Americans are doubling down on their travel plans this year as confidence in taking a summer vacation continues to rise.

Allianz Partners USA‘s 16th Annual Vacation Confidence Index* marking a four-year upward trend, states summer getaways are top of mind with six in ten (62%) Americans intending to book a summer trip of 100 or more miles away from home for at least a week in 2024 (up one point from 2023 and an impressive 20 points since 2019).

“Americans are prioritizing what matters most to them this year, and that means putting in their summer PTO requests for some well-earned time off in their favorite destinations,” said Daniel Durazo, director of external communications at Allianz Partners USA in a news release. “With more consumers confident in traveling this summer than ever before, before jetting off, it’s important to consider purchasing a travel insurance policy to help protect those non-refundable, pre-paid payments against covered events like travel delays, lost luggage, or costly overseas medical emergencies.”

Now leading the upward trend, 35–54-year-olds are showing the highest amount of confidence in taking a summer vacation this year at a whopping 66% (up two points from last year). Also showing an increase in confidence is 58% of those in the 55+ population (up five points from last year), while summer confidence has decreased among younger Americans aged 18-34, who are citing 62% confidence (down five points from last year).

Of those confident in getting away, men express a higher certainty in taking a summer vacation (65%) compared to women (58%). Meanwhile, 73% of Americans with higher income-earning households (earning $100,000+ a year) are expressing confidence in a getaway. Not falling far behind, 65% of Americans with household earnings of $50,000 – $100,000 a year also expressed high confidence (up six points from last year), while for those earning less than $50,000, only 44% are anticipating summer travel (down four points from last year).

Some Holding Off

Americans who are not confident in traveling this summer cited numerous factors as to why they are holding off on a trip. With inflation top of mind, it’s no surprise that 62% of respondents who are not confident stated they “did not want to spend the money” (up five points from last year). Leading the response, 18-34-year-olds (67%, up 13 points from last year) cited not wanting to spend the money, aligning with the older demographics (35-54 at 67% and 55+, 54%) deciding to stay home this summer.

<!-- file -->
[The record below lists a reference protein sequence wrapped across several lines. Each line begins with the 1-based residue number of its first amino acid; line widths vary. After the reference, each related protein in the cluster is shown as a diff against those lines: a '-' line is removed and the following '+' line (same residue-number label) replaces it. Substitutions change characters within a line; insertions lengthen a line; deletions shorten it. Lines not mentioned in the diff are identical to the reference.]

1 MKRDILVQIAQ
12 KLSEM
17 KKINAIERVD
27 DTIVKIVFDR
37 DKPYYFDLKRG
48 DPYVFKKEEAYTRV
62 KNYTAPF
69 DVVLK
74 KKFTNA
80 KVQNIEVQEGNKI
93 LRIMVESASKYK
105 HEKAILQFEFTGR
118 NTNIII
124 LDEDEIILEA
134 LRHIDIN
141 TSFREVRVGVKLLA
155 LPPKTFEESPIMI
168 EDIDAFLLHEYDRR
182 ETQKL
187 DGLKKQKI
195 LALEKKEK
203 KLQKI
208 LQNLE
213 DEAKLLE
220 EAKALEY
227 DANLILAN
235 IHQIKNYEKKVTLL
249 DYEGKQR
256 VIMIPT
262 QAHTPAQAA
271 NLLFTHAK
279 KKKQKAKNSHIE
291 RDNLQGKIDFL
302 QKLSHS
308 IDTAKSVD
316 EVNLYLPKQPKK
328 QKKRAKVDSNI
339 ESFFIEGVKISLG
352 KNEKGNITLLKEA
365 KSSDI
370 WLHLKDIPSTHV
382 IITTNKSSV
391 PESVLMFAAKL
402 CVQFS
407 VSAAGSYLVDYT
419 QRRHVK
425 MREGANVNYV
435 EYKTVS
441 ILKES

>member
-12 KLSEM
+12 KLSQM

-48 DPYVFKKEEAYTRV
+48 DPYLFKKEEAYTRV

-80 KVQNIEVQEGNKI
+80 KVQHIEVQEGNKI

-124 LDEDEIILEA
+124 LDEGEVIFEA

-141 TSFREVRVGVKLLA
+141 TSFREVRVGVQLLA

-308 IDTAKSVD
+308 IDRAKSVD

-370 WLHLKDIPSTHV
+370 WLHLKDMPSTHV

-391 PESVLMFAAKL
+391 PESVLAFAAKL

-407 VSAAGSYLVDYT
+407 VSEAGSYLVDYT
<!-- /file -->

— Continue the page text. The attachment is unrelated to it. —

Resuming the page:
Although they were chosen as top reasons not to travel, “taking time off of work” (11%, down two points) and “not confident for another reason” (31%, down three points) both showed decreases from 2023, likely stemming from Americans’ need to prioritize a work/life balance. Other reasons for lacking confidence included “personal obligation outside of work” (10%, up 3 points) and stressful planning or time constraints (7%, same YOY).

The Vacation Confidence Index has been conducted each summer since 2009 by national polling firm Ipsos Public Affairs on behalf of Allianz Partners USA. A vacation is defined as a leisure trip of at least one week to a place that is 100 miles or more from home.

*Methodology: These are the findings of an Ipsos poll conducted on behalf of Allianz Partners. For this survey, a sample of 2,010 Americans aged 18+ was interviewed from April 15 to 22, 2024 via the Ipsos Online Omnibus. The precision of Ipsos online polls is measured using a credibility interval. In this case, the results are accurate to within +/- 2.5 percentage points, 19 times out of 20, of what the results would have been had all American adults been polled. Quota sampling and weighting were employed to balance demographics and ensure that the sample’s composition reflects that of the actual U.S. population, according to data from the U.S. Census Bureau. Credibility intervals are wider among subsets of the population.

Source: Allianz Partners